Spatiotemporal patterns of lithium mining and environmental degradation in the Atacama Salt Flat, Chile

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40 Scopus citations

Abstract

Emerging electric-vehicle technologies and the global transition to renewable energy have driven the production of lithium batteries significantly in the past ten years. However, potential adverse impacts accompanying this transition require closer scrutiny. The purpose of this research is to assess the environmental impact and its possible correlation with lithium mining in the Atacama Salt Flat, the world's largest lithium extraction site. Using both Landsat imagery and MODIS land products, we investigate the mining areas to (1) determine area and rate of change over time, (2) analyze spatiotemporal patterns of changes in key environmental parameters, and (3) perform regression analysis between lithium mining activities and environmental degradation between 1997 and 2017. We use five environmental parameters for our analysis: Normalized Difference Vegetation Index (NDVI), Daytime Land Surface Temperature (Day-LST), Soil Moisture Index (SMI), Nighttime Land Surface Temperature (Night-LST), and Net Evapotranspiration (ET). Our analysis shows that lithium mining operations have expanded rapidly by 7.07% annually. Our pixel-based time-series trend analysis for each image stack, using the Mann-Kendall test and Sen's slope coefficient, shows some significant degradation over the past 20 years including (1) vegetation decline, (2) elevating daytime temperatures, (3) decreasing trend of soil moisture, and (4) increasing drought condition in national reserve areas. However, no substantial degradation in nighttime-LST and ET is observed in the study area. Our analyses of the relationship between mining activities and environmental degradation also indicate that the continuous expansion of lithium mining has strong negative correlations with the NDVI and SMI, and a strong positive correlation with LST. We identified lithium mining activities as one of the major stressors to the local environmental degradation. The results provide a baseline to evaluate future socio-environmental impacts of lithium mining in the region. We anticipate our analysis will help inform mining and environmental regulators, lithium industry decision-makers, and national park managers to provide better management of the world's largest lithium production sites for a sustainable future.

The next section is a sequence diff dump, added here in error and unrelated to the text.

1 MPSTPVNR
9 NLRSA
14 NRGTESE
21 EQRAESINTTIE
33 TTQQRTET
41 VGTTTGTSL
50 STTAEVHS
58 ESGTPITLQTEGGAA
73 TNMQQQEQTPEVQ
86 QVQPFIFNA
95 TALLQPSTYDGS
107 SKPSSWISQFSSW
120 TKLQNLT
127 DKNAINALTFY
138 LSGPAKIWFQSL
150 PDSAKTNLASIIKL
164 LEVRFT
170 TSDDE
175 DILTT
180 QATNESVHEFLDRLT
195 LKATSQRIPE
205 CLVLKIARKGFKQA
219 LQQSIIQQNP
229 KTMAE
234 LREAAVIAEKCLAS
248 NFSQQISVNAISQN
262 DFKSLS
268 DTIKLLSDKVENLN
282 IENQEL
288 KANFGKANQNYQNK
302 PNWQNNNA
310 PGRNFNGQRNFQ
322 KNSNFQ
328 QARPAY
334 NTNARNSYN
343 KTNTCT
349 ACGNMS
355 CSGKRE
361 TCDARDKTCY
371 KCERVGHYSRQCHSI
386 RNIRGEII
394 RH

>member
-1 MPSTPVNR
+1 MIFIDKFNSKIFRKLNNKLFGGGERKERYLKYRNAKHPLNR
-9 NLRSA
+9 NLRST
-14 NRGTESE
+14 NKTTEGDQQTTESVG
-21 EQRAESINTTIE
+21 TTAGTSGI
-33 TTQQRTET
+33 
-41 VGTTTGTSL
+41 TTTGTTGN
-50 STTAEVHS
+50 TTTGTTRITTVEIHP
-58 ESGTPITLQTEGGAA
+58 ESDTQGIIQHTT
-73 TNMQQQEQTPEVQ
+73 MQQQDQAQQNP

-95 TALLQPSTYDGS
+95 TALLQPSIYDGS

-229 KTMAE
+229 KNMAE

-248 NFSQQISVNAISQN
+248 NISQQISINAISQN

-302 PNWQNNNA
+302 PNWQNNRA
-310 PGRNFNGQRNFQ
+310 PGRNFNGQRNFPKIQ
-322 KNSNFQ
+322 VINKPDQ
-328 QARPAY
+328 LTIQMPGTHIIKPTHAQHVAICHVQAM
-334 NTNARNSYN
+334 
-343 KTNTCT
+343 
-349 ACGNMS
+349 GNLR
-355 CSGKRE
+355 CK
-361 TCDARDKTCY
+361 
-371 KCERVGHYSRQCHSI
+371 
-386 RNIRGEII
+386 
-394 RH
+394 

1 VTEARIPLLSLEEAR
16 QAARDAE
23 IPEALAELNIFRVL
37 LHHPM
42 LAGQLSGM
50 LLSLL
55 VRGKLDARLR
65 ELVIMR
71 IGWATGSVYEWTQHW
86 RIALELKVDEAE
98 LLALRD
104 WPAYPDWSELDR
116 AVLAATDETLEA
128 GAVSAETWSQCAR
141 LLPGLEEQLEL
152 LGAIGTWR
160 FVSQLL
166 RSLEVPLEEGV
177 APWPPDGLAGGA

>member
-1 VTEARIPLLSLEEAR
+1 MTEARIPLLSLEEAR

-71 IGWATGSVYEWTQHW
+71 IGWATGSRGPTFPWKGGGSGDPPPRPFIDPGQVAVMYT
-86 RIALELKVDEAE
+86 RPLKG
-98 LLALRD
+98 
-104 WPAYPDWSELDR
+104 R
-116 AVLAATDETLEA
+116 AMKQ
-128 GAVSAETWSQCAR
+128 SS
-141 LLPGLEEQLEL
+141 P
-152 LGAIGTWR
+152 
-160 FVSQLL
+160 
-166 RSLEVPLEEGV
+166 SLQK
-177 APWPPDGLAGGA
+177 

Original languageEnglish (US)
Pages (from-to)145-156
Number of pages12
JournalInternational Journal of Applied Earth Observation and Geoinformation
Volume80
DOIs
StatePublished - Aug 2019
Externally publishedYes

Keywords

  • Drought condition
  • Environmental health
  • Land-use change
  • Landsat
  • Lithium mining
  • Spatiotemporal patterns

ASJC Scopus subject areas

  • Global and Planetary Change
  • Earth-Surface Processes
  • Computers in Earth Sciences
  • Management, Monitoring, Policy and Law

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